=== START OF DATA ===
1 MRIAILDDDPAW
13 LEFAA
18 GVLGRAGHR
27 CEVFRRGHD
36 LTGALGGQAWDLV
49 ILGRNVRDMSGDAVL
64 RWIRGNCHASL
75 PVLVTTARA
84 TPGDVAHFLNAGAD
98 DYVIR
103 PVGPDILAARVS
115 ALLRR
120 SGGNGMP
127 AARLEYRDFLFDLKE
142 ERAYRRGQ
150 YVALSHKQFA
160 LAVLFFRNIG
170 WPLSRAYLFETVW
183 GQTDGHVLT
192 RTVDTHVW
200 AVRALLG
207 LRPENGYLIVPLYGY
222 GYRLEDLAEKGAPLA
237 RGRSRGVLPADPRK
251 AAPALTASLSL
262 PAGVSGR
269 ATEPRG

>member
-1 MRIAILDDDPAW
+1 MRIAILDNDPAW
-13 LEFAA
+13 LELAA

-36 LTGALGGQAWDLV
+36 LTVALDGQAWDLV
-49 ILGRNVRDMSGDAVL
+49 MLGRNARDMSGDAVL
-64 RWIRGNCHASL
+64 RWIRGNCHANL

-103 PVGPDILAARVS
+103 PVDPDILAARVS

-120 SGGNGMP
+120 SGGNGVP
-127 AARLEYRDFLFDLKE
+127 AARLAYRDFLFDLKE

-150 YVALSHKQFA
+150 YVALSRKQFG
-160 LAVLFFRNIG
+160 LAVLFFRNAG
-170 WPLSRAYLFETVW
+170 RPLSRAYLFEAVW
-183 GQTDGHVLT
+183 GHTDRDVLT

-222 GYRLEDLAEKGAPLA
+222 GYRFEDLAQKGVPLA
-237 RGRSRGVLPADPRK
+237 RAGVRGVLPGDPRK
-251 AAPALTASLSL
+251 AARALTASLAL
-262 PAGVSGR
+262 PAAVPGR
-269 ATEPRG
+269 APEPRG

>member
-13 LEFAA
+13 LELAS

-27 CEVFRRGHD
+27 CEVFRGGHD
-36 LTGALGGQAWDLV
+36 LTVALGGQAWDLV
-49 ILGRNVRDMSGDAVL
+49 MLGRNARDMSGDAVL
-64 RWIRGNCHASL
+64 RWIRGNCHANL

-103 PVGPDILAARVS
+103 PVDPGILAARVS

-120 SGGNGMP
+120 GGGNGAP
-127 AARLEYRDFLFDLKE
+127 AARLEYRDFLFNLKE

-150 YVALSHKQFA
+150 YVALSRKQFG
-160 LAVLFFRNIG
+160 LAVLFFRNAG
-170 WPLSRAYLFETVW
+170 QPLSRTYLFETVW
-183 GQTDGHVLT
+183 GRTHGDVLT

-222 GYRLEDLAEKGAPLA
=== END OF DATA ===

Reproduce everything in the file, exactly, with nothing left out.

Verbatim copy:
1 MRIAILDDDPAW
13 LEFAA
18 GVLGRAGHR
27 CEVFRRGHD
36 LTGALGGQAWDLV
49 ILGRNVRDMSGDAVL
64 RWIRGNCHASL
75 PVLVTTARA
84 TPGDVAHFLNAGAD
98 DYVIR
103 PVGPDILAARVS
115 ALLRR
120 SGGNGMP
127 AARLEYRDFLFDLKE
142 ERAYRRGQ
150 YVALSHKQFA
160 LAVLFFRNIG
170 WPLSRAYLFETVW
183 GQTDGHVLT
192 RTVDTHVW
200 AVRALLG
207 LRPENGYLIVPLYGY
222 GYRLEDLAEKGAPLA
237 RGRSRGVLPADPRK
251 AAPALTASLSL
262 PAGVSGR
269 ATEPRG

>member
-1 MRIAILDDDPAW
+1 MRIAILDNDPAW
-13 LEFAA
+13 LELAA

-36 LTGALGGQAWDLV
+36 LTVALDGQAWDLV
-49 ILGRNVRDMSGDAVL
+49 MLGRNARDMSGDAVL
-64 RWIRGNCHASL
+64 RWIRGNCHANL

-103 PVGPDILAARVS
+103 PVDPDILAARVS

-120 SGGNGMP
+120 SGGNGVP
-127 AARLEYRDFLFDLKE
+127 AARLAYRDFLFDLKE

-150 YVALSHKQFA
+150 YVALSRKQFG
-160 LAVLFFRNIG
+160 LAVLFFRNAG
-170 WPLSRAYLFETVW
+170 RPLSRAYLFEAVW
-183 GQTDGHVLT
+183 GHTDRDVLT

-222 GYRLEDLAEKGAPLA
+222 GYRFEDLAQKGVPLA
-237 RGRSRGVLPADPRK
+237 RAGVRGVLPGDPRK
-251 AAPALTASLSL
+251 AARALTASLAL
-262 PAGVSGR
+262 PAAVPGR
-269 ATEPRG
+269 APEPRG

>member
-13 LEFAA
+13 LELAS

-27 CEVFRRGHD
+27 CEVFRGGHD
-36 LTGALGGQAWDLV
+36 LTVALGGQAWDLV
-49 ILGRNVRDMSGDAVL
+49 MLGRNARDMSGDAVL
-64 RWIRGNCHASL
+64 RWIRGNCHANL

-103 PVGPDILAARVS
+103 PVDPGILAARVS

-120 SGGNGMP
+120 GGGNGAP
-127 AARLEYRDFLFDLKE
+127 AARLEYRDFLFNLKE

-150 YVALSHKQFA
+150 YVALSRKQFG
-160 LAVLFFRNIG
+160 LAVLFFRNAG
-170 WPLSRAYLFETVW
+170 QPLSRTYLFETVW
-183 GQTDGHVLT
+183 GRTHGDVLT

-222 GYRLEDLAEKGAPLA